Everyone agrees that the average landlord or real estate developer is well-advised to hold real estate in a legal entity. The benefits of limited liability are too obvious to discuss. However, the question of what limited liability entity to hold the entity in is a little more complicated: what to use, a corporation, a limited partnership or a limited liability company?
We are usually warned never to say “never”; however, it seems safe to say that no one should put real estate into a corporation. Almost intuitively, clients know that a C-Corp with its double taxation at the corporate and shareholder level is a bad choice. Moreover, if appreciated real estate is distributed to C-Corp shareholders, the C-Corp recognizes a gain at the corporate level (as though a sale occurred) and the shareholders are taxed on the distribution. This is an obviously painful outcome. The C-Corp’s slightly friendlier sibling, the S-Corp, provides relief for the double taxation problem, but it has its own specific problem as a vehicle for holding real estate. Generally, the S-Corp shareholder does not get basis from third party loans, including any mortgage loan used to acquire the real estate. This lack of basis can limit any losses that a shareholder would otherwise be able to take, will create a tax for the shareholder if the corporation refinances and distributes the loan proceeds, and can be an expensive problem when the corporation is ultimately dissolved.
This leaves (at least for the average real estate holder) the choice of a limited partnership or a limited liability company. Until recently, a limited liability company was rarely used to hold 100% of the equity in Pennsylvania real estate. That structure had the potential to expose the taxpayer to Pennsylvania capital stock tax. Instead a hybrid entity consisting of a limited partnership (holding the bulk of the equity) with a limited liability company as general partner (holding a small portion of the equity) was used. This method was successful in reducing or eliminating the capital stock tax. The trade-off however, was the inconvenience that comes with maintaining two entities and preparing two tax returns annually, even if no tax was due on them. Now, with the demise of the Pennsylvania capital stock tax, there is no reason to not hold real estate through a limited liability company. As a vehicle, the limited liability company provides limited liability to its owners, very little annual bookkeeping, and pass-through tax treatment for purposes of state and federal income tax. If there is more than one owner, such an entity requires an annual partnership tax return with income passed out to the owners. If only one owner, then for income tax purposes the entity is “disregarded,” which means no additional tax return is need on April 15 (only the taxpayers normal return is needed).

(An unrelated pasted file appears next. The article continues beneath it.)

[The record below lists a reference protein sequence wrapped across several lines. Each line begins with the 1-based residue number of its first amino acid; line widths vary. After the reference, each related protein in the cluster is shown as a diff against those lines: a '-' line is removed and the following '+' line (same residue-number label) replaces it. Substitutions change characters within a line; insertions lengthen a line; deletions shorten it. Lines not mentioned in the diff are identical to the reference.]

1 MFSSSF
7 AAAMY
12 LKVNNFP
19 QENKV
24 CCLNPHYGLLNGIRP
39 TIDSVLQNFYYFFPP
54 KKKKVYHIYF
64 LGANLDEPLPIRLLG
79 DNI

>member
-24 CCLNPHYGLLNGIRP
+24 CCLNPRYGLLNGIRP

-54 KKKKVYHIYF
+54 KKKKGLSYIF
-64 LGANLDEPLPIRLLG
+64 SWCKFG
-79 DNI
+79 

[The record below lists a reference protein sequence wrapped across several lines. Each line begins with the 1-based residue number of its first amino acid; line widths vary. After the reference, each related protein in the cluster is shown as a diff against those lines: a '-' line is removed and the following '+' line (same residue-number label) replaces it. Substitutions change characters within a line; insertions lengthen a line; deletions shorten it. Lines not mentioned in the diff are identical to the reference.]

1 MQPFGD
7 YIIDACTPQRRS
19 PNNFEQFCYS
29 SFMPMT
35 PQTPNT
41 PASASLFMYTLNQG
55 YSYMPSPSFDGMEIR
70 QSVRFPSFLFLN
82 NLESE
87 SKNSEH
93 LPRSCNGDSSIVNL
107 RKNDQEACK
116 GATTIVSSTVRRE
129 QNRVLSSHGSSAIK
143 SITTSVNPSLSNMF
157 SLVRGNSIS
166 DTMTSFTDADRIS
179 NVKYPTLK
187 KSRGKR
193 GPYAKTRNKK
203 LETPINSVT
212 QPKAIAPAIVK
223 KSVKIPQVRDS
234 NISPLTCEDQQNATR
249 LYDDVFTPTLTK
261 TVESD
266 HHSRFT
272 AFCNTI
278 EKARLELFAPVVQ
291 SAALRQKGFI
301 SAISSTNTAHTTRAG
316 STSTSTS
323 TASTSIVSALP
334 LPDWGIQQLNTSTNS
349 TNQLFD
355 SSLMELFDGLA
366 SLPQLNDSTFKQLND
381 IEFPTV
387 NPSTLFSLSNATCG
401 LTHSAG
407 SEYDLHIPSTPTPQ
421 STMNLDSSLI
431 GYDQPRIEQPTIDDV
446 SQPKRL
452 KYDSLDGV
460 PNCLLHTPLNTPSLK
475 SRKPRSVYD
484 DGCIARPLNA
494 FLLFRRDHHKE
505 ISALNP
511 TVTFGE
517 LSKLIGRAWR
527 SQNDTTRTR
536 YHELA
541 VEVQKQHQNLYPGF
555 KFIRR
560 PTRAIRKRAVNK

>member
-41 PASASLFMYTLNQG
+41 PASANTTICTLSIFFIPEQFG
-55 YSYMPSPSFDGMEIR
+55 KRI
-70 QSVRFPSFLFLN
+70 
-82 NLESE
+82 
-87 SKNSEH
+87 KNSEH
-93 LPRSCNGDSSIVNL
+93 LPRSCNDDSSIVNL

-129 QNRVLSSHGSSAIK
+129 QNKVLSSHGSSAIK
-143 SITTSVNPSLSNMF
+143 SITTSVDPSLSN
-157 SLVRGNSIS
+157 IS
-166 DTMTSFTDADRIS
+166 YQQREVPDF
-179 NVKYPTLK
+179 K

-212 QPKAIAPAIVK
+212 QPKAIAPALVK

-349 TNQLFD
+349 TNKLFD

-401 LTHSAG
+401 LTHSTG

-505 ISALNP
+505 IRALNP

There is now a well-earned consensus that a limited liability company is, for the average landlord or developer, the best vehicle for holding real estate in Pennsylvania.
– Rod Fluck